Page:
At the time what the scientists didn’t realize was that because they didn’t quarantine the field, the spores that had been released by the fire had spread on the wind and deposited into a much larger area and began to multiply even in the off-season.

The following year the disease affect 5% of the entire wheat crop in Russia but had also spread to other wheat varieties and most surprisingly had spread to other types of grain crops. At first the scientists characterized the disease as a new form of “rust” similar to the one that had affected rice crops a few years earlier. Upon closer inspection however they soon had to admit the description wasn’t accurate and they were still trying to determine exactly what it was. Treating it wasn’t even possible yet. It wasn’t exactly a bacterial infection but it wasn’t fungal in origin either; nor was it a viral infection like a mosaic disease. The traditional plant DNA could be found but it was all fouled up with animal proteins, and even had strands of genetic material from e. coli. Different crops exhibited different symptoms … scab, smut, rust, mildew, foot rot, bloom rot, nematode like cysts, stunted growth, sterility, etc.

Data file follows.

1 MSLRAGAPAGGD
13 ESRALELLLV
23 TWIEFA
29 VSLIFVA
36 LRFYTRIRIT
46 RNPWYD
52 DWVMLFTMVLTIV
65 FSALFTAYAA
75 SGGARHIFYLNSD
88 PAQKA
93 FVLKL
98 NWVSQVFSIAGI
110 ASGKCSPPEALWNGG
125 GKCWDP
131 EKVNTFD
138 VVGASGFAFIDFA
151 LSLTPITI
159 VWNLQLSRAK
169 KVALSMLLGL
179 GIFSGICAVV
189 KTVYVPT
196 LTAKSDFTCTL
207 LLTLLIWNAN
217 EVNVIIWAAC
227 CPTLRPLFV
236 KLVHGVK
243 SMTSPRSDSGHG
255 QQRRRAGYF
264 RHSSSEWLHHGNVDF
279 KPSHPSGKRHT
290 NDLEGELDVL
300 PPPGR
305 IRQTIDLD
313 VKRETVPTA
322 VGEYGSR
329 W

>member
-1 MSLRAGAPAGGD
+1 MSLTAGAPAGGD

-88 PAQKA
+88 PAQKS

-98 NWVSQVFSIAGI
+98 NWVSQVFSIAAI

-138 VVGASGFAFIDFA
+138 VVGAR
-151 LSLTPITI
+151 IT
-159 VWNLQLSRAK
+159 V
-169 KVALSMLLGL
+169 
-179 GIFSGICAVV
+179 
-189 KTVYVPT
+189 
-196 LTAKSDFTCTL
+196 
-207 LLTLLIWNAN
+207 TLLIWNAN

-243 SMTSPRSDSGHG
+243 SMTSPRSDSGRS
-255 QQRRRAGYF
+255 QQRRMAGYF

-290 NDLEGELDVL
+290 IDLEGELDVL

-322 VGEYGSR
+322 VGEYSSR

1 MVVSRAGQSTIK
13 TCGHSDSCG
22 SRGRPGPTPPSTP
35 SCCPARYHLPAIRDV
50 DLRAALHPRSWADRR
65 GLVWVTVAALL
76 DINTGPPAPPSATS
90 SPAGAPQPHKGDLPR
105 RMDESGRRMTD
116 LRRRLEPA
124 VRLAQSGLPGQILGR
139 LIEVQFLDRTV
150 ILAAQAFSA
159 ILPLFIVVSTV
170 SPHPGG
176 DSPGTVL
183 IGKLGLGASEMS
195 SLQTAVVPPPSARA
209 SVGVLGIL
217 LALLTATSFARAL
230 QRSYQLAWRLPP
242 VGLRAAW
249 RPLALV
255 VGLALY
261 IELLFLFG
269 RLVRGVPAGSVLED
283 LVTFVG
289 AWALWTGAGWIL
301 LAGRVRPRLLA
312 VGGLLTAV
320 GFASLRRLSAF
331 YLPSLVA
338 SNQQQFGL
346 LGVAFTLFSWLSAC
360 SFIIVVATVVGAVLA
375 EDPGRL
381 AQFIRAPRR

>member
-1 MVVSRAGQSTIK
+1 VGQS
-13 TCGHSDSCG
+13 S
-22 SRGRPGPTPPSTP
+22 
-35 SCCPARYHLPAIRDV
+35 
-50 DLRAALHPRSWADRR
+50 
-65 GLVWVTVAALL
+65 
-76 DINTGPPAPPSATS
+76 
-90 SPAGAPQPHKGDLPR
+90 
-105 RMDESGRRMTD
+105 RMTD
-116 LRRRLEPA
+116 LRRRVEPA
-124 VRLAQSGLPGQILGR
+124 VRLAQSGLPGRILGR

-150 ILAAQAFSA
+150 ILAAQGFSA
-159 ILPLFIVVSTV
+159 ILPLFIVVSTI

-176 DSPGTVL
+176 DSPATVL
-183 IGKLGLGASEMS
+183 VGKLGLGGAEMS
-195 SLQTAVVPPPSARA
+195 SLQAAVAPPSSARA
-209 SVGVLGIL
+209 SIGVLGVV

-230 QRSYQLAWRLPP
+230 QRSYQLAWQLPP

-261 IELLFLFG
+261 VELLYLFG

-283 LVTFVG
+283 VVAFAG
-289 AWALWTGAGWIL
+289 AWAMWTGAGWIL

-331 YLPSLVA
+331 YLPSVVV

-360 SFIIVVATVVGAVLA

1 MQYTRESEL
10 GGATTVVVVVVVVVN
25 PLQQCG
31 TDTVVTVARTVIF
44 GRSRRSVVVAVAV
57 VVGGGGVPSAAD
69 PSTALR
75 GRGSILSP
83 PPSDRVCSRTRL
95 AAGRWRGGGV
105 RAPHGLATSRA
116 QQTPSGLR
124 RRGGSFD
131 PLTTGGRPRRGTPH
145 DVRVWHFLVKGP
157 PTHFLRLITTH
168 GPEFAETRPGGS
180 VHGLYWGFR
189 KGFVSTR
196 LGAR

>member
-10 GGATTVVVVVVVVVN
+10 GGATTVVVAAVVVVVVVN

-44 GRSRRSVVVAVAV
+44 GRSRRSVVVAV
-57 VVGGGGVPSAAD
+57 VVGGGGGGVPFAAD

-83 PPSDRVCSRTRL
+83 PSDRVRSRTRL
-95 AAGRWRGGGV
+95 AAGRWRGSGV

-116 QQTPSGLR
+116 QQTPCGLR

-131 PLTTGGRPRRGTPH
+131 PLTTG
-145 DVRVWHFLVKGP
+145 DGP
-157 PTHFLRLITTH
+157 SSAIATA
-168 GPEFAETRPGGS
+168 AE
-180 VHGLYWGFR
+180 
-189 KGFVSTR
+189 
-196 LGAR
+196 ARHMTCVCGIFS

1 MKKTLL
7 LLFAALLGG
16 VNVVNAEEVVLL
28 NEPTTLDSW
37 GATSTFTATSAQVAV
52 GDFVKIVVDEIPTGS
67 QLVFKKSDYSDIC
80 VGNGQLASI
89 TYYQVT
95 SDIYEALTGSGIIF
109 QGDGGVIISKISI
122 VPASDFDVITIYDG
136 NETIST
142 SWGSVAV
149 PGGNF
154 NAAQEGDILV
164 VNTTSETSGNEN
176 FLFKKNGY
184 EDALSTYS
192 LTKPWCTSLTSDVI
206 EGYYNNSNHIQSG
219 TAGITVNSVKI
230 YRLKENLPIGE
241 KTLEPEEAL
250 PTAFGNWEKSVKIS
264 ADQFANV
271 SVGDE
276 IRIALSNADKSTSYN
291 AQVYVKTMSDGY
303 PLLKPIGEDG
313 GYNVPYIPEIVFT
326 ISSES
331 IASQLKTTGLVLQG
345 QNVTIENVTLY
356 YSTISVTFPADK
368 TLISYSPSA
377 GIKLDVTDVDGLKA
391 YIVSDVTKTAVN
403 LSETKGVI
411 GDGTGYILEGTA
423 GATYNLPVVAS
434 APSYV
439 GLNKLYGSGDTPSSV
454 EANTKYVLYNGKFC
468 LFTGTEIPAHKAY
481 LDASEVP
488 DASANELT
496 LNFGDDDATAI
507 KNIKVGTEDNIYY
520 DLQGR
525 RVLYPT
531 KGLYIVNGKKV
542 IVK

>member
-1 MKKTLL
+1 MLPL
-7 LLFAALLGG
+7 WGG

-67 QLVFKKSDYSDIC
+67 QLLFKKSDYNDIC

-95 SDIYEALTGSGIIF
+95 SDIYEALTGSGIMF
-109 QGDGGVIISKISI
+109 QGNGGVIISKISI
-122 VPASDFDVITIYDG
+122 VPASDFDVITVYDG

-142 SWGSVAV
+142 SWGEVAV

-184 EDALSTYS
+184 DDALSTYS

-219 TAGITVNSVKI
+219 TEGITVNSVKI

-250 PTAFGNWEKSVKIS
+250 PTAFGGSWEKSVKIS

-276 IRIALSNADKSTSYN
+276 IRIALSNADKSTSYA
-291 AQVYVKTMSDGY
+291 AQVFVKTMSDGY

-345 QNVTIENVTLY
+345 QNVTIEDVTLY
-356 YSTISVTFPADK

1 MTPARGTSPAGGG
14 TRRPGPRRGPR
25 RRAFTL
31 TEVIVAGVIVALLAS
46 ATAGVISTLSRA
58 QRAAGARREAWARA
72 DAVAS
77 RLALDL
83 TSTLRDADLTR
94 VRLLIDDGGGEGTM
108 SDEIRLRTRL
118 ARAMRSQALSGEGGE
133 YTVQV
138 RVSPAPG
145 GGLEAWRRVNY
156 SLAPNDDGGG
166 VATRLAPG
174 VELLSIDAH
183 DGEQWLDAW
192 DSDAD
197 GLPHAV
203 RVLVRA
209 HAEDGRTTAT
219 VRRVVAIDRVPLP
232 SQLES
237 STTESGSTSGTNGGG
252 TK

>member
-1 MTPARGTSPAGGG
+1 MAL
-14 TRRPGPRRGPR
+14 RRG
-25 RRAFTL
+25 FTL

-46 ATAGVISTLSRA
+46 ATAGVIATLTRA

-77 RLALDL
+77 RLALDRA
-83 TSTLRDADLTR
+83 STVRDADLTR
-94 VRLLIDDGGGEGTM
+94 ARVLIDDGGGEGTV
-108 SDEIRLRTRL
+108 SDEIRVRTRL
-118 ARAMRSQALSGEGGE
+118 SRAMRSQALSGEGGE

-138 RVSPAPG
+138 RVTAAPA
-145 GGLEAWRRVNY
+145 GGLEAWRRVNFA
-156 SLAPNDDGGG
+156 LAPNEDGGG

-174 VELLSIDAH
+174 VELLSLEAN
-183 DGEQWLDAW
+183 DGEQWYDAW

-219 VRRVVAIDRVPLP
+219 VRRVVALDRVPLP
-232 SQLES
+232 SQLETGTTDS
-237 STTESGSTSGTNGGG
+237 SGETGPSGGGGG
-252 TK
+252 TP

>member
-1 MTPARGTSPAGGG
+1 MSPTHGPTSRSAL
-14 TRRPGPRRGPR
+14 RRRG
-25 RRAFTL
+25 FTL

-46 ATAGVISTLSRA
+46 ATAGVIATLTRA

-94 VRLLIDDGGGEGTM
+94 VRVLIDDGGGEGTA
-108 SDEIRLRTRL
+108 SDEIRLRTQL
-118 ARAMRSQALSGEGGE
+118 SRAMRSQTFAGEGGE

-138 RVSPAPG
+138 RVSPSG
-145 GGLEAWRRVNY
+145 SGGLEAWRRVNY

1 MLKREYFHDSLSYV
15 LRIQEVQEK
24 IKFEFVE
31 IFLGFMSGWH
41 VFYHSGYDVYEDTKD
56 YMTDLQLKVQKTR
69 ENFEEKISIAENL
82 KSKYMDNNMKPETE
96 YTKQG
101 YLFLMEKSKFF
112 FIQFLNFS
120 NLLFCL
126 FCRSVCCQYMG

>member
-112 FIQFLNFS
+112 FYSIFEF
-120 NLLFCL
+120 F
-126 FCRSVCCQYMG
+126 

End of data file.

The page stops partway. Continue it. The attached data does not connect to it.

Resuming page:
Again they burnt the infected fields not realizing that they were spreading the disease rather than containing it. They hadn’t yet discovered that while the spores of the disease could propagate by apomixes, when stimulated by smoke or fire the spores propagated even better using genetic recombination. Also unfortunately for everyone, scientists were only testing plants that showed symptoms of infection. They failed to ascertain that spores were incubating in export crops, in luggage that traveled through customs, and even on the soles of tourists and that the disease was spreading worldwide nearly as fast as a human pandemic could.